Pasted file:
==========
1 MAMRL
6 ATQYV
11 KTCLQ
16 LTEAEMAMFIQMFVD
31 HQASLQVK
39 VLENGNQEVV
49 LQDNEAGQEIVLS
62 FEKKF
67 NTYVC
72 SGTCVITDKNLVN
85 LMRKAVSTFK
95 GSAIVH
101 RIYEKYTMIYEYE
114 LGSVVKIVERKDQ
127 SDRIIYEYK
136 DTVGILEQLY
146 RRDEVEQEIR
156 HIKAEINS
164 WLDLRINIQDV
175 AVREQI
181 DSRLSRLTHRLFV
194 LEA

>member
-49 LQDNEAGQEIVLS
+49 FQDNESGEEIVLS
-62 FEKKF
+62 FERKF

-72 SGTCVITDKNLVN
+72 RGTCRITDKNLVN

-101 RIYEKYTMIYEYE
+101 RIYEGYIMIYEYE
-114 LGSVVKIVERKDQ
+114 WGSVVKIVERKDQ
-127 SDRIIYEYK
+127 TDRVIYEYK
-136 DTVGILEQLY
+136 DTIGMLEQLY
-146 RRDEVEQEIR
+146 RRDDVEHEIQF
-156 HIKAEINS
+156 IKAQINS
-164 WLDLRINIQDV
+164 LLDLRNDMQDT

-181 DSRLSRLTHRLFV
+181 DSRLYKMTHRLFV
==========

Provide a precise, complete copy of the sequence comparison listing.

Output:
1 MAMRL
6 ATQYV
11 KTCLQ
16 LTEAEMAMFIQMFVD
31 HQASLQVK
39 VLENGNQEVV
49 LQDNEAGQEIVLS
62 FEKKF
67 NTYVC
72 SGTCVITDKNLVN
85 LMRKAVSTFK
95 GSAIVH
101 RIYEKYTMIYEYE
114 LGSVVKIVERKDQ
127 SDRIIYEYK
136 DTVGILEQLY
146 RRDEVEQEIR
156 HIKAEINS
164 WLDLRINIQDV
175 AVREQI
181 DSRLSRLTHRLFV
194 LEA

>member
-49 LQDNEAGQEIVLS
+49 FQDNESGEEIVLS
-62 FEKKF
+62 FERKF

-72 SGTCVITDKNLVN
+72 RGTCRITDKNLVN

-101 RIYEKYTMIYEYE
+101 RIYEGYIMIYEYE
-114 LGSVVKIVERKDQ
+114 WGSVVKIVERKDQ
-127 SDRIIYEYK
+127 TDRVIYEYK
-136 DTVGILEQLY
+136 DTIGMLEQLY
-146 RRDEVEQEIR
+146 RRDDVEHEIQF
-156 HIKAEINS
+156 IKAQINS
-164 WLDLRINIQDV
+164 LLDLRNDMQDT

-181 DSRLSRLTHRLFV
+181 DSRLYKMTHRLFV